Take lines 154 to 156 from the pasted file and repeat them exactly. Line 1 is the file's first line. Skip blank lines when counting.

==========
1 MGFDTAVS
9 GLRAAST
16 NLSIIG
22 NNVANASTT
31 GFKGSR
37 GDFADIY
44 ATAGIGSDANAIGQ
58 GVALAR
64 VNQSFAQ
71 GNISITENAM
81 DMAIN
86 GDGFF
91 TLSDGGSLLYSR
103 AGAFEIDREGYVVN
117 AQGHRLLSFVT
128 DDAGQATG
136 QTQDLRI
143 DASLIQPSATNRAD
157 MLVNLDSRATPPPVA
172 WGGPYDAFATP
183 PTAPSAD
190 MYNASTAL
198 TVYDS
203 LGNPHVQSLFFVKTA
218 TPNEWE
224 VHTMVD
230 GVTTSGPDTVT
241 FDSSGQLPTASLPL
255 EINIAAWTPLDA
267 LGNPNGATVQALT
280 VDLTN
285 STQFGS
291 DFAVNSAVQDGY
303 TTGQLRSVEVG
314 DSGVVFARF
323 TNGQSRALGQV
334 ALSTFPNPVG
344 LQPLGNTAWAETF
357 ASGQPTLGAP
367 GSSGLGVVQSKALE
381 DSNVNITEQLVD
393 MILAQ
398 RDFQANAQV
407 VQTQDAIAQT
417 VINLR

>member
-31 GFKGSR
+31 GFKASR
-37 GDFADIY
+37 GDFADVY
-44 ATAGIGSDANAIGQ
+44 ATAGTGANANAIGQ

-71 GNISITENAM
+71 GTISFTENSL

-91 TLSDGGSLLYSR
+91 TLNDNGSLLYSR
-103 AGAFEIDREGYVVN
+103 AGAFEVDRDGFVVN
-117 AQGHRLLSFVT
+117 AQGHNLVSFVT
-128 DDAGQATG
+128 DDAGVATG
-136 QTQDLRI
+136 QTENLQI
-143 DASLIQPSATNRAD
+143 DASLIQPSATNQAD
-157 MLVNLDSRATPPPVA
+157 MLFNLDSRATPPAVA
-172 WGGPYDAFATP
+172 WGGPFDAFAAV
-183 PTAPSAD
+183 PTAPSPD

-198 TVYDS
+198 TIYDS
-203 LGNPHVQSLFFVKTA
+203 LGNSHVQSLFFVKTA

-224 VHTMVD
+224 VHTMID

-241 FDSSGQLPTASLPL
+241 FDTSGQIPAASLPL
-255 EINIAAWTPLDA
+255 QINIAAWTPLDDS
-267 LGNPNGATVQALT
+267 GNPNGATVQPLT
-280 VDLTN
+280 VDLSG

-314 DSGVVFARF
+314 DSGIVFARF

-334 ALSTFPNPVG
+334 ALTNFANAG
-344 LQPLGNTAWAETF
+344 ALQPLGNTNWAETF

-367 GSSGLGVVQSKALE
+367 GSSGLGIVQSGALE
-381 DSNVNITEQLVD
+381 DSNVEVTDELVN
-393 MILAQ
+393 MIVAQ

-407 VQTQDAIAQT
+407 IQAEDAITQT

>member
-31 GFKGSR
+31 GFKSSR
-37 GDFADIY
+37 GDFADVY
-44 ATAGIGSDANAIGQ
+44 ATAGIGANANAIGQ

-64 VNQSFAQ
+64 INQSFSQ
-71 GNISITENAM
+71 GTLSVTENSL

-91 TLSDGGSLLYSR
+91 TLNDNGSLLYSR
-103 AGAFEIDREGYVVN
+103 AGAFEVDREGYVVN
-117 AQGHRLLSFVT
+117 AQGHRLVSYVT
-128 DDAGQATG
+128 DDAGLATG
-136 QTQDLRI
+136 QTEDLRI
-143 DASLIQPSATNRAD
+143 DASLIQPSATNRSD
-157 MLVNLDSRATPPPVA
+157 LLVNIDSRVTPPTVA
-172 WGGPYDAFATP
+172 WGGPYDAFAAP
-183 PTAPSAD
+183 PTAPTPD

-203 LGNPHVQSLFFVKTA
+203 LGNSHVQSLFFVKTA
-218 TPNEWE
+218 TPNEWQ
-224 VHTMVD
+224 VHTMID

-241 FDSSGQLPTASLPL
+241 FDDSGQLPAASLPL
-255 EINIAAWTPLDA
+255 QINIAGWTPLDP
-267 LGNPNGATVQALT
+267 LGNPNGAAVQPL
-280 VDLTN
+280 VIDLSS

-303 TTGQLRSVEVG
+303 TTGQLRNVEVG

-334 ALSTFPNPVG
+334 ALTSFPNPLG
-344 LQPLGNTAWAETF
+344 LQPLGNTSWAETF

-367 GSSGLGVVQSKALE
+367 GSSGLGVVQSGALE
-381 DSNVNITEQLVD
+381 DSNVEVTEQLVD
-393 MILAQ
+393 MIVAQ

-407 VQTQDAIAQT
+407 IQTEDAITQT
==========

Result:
-393 MILAQ
+393 MIVAQ

-407 VQTQDAIAQT